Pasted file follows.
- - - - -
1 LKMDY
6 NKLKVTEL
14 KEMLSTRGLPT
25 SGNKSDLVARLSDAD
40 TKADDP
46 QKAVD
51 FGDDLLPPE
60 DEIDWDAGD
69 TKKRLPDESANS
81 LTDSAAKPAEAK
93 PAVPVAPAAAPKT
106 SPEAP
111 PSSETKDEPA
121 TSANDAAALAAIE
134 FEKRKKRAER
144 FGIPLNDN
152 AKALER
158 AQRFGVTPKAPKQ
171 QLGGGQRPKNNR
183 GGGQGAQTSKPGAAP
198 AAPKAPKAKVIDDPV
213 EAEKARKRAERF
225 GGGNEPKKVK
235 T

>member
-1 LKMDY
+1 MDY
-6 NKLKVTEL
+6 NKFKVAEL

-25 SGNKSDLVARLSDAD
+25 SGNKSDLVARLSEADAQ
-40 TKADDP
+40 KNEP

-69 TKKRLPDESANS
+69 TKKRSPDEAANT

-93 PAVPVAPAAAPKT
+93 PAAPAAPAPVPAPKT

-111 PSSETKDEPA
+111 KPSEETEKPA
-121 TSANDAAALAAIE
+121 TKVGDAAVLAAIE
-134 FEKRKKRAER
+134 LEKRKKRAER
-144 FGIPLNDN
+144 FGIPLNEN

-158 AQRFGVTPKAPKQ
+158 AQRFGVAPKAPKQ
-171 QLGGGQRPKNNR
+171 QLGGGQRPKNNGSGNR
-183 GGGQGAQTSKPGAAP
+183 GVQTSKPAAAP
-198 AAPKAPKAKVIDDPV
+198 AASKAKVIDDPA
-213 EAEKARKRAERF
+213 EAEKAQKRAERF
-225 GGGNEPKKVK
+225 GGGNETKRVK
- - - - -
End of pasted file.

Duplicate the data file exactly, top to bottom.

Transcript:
1 LKMDY
6 NKLKVTEL
14 KEMLSTRGLPT
25 SGNKSDLVARLSDAD
40 TKADDP
46 QKAVD
51 FGDDLLPPE
60 DEIDWDAGD
69 TKKRLPDESANS
81 LTDSAAKPAEAK
93 PAVPVAPAAAPKT
106 SPEAP
111 PSSETKDEPA
121 TSANDAAALAAIE
134 FEKRKKRAER
144 FGIPLNDN
152 AKALER
158 AQRFGVTPKAPKQ
171 QLGGGQRPKNNR
183 GGGQGAQTSKPGAAP
198 AAPKAPKAKVIDDPV
213 EAEKARKRAERF
225 GGGNEPKKVK
235 T

>member
-1 LKMDY
+1 MDY
-6 NKLKVTEL
+6 NKFKVAEL

-25 SGNKSDLVARLSDAD
+25 SGNKSDLVARLSEADAQ
-40 TKADDP
+40 KNEP

-69 TKKRLPDESANS
+69 TKKRSPDEAANT

-93 PAVPVAPAAAPKT
+93 PAAPAAPAPVPAPKT

-111 PSSETKDEPA
+111 KPSEETEKPA
-121 TSANDAAALAAIE
+121 TKVGDAAVLAAIE
-134 FEKRKKRAER
+134 LEKRKKRAER
-144 FGIPLNDN
+144 FGIPLNEN

-158 AQRFGVTPKAPKQ
+158 AQRFGVAPKAPKQ
-171 QLGGGQRPKNNR
+171 QLGGGQRPKNNGSGNR
-183 GGGQGAQTSKPGAAP
+183 GVQTSKPAAAP
-198 AAPKAPKAKVIDDPV
+198 AASKAKVIDDPA
-213 EAEKARKRAERF
+213 EAEKAQKRAERF
-225 GGGNEPKKVK
+225 GGGNETKRVK